Donald Trump’s war on coronavirus is just his latest war on truth

The coronavirus crisis is a war against a disease, but it’s also the most serious battle yet in the war on truth. That much was clear from the start, as China moved to hush up the first outbreak and gag the doctor who had spotted it. It was a classic case of what we might call Chernobyl syndrome: the tendency of authoritarian systems to react to disaster by rushing to downplay or cover up the problem, focusing more on shifting blame than tackling the threat head on. Viewers of last year’s TV dramatisation of the Chernobyl nuclear accident could recognise the pattern immediately, as the priority of those in charge becomes avoiding embarrassment rather than saving lives.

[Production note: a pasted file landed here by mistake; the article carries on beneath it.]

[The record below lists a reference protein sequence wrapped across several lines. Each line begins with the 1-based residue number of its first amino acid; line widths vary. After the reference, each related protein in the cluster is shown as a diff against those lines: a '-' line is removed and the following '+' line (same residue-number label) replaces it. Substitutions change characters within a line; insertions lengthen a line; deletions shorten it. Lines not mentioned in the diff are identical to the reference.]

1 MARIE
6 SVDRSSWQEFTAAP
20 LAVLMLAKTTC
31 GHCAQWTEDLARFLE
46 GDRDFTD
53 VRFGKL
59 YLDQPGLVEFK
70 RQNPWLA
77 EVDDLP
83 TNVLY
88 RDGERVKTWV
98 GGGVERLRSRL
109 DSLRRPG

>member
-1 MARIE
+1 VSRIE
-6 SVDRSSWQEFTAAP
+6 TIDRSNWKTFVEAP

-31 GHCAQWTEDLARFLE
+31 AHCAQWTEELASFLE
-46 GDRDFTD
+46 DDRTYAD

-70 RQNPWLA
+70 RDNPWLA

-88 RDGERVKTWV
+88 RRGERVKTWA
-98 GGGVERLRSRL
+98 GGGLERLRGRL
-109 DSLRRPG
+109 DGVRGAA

The man shaping the Democratic contest? It’s Donald Trump

The biggest, most electrifying event in the closing days of campaigning in New Hampshire was not staged by Bernie Sanders or Pete Buttigieg or even the surprise third-place finisher, Amy Klobuchar. No, the candidate who filled a 12,000-seat arena, and had devotees queueing up for several blocks on a frigid Monday evening, was the man those others are battling to take on in November, the man who is shaping the Democratic presidential race and who is inside the heads of Democratic voters: Donald Trump.